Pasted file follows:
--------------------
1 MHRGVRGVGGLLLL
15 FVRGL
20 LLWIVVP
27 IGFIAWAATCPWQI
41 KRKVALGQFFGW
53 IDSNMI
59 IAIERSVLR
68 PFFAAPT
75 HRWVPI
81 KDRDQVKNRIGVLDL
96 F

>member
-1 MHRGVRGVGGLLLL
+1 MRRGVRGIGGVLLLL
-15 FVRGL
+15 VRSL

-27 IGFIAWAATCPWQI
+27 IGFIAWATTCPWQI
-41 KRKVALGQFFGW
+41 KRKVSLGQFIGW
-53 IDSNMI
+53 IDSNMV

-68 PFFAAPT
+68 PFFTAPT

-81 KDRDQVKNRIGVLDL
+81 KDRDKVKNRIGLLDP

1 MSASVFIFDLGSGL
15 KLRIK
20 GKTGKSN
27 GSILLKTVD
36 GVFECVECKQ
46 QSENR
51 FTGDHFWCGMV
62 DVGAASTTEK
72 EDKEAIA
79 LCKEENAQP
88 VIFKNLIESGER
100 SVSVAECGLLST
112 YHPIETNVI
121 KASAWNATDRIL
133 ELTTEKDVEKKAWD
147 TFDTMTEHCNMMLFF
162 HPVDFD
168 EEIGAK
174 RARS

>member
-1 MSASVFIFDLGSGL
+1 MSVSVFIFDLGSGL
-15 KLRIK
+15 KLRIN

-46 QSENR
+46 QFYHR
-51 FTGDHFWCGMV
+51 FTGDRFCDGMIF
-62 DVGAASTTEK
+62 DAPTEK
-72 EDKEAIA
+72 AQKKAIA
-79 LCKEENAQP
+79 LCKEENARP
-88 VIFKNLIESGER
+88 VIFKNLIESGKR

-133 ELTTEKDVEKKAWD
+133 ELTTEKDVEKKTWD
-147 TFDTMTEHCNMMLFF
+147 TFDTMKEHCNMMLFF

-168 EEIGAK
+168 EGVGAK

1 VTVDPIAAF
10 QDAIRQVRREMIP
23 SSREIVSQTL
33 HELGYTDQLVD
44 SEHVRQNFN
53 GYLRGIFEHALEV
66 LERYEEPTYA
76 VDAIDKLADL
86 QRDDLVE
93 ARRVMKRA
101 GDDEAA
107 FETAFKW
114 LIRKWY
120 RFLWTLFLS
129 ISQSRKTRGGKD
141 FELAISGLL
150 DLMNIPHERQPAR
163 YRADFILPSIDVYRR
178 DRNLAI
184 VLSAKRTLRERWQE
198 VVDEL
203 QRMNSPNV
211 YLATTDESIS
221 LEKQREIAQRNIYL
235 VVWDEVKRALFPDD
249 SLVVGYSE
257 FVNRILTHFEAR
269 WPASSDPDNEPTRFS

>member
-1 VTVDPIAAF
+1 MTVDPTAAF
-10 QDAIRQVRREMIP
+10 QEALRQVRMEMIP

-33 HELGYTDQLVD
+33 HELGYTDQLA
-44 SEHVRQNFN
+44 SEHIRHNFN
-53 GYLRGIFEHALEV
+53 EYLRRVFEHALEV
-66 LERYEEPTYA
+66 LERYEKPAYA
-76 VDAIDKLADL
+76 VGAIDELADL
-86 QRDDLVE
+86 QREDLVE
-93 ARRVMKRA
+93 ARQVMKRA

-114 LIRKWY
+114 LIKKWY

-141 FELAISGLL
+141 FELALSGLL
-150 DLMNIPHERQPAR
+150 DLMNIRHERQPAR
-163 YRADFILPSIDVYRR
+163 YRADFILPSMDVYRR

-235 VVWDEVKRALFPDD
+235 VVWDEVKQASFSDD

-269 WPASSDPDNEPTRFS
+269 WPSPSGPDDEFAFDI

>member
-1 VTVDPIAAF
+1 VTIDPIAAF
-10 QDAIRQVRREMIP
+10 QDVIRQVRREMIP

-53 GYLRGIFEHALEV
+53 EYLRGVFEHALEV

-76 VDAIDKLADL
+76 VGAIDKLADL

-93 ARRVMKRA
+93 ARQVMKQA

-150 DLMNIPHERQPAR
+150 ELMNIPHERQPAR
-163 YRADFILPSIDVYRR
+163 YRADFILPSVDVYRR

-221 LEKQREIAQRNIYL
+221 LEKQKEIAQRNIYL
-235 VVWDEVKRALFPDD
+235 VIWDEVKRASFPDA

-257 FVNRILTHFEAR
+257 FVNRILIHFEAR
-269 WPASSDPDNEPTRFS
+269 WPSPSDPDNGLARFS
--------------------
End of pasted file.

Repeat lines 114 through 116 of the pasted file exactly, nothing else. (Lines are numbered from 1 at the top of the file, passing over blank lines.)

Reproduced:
-93 ARRVMKRA
+93 ARQVMKRA

-114 LIRKWY